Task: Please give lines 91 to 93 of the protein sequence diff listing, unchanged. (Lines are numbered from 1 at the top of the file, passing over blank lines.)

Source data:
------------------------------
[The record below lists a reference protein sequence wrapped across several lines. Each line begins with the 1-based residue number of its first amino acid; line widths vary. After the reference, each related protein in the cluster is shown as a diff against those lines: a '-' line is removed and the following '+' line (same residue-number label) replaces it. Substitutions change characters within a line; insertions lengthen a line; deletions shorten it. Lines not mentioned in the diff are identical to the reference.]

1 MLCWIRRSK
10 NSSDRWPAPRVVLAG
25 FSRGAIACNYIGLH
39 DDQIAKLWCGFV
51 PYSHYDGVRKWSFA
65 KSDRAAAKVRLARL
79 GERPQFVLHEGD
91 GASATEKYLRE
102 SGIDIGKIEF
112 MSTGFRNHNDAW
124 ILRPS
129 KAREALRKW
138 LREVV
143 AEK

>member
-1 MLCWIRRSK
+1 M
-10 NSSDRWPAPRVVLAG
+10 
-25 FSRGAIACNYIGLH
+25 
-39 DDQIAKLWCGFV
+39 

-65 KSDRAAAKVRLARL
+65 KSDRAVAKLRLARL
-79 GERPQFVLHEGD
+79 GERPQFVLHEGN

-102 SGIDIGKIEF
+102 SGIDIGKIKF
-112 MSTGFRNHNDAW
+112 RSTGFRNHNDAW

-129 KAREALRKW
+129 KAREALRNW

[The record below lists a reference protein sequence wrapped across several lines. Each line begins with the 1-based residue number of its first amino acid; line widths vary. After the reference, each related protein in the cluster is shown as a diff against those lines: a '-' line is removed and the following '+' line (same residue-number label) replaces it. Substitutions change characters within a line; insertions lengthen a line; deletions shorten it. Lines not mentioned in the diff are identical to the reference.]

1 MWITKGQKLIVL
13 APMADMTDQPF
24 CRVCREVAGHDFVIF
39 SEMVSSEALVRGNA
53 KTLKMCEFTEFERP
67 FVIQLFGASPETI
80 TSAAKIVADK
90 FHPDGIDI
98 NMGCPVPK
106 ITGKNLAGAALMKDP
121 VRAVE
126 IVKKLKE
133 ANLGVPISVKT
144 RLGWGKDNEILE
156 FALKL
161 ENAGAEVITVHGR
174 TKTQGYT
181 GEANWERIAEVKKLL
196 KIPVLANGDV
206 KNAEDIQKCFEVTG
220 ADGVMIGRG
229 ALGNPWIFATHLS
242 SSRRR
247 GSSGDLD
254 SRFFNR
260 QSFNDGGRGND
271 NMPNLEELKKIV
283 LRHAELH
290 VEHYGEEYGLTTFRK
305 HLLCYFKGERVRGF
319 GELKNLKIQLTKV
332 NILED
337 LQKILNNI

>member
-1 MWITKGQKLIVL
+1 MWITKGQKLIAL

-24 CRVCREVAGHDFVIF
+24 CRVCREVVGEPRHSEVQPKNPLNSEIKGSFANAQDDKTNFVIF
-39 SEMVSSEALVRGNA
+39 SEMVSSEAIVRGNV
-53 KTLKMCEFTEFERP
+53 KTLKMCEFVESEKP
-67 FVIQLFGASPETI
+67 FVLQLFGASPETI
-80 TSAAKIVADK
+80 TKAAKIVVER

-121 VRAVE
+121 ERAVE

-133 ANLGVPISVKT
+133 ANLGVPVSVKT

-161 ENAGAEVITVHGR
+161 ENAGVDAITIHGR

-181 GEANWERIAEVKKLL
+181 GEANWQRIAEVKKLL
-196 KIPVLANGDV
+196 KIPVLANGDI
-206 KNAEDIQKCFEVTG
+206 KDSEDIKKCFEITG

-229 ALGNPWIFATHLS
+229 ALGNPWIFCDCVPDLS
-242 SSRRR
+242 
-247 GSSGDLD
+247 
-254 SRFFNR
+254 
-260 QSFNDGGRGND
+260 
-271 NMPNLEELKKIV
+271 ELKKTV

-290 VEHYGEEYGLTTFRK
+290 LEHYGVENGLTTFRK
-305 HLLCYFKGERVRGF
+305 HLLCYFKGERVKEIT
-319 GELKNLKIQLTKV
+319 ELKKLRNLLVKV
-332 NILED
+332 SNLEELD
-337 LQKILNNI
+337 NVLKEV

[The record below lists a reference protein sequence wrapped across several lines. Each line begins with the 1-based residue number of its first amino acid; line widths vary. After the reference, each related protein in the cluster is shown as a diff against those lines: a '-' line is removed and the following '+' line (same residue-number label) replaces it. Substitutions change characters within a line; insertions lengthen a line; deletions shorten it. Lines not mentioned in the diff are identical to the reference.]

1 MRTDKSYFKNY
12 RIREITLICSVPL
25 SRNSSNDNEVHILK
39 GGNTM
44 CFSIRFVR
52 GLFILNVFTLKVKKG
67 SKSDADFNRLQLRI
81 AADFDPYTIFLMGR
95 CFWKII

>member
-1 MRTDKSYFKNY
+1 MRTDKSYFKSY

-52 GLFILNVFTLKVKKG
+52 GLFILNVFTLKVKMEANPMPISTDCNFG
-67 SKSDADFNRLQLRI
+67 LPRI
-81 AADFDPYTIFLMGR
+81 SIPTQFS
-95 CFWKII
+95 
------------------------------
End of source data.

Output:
+196 KIPVLANGDI
-206 KNAEDIQKCFEVTG
+206 KDSEDIKKCFEITG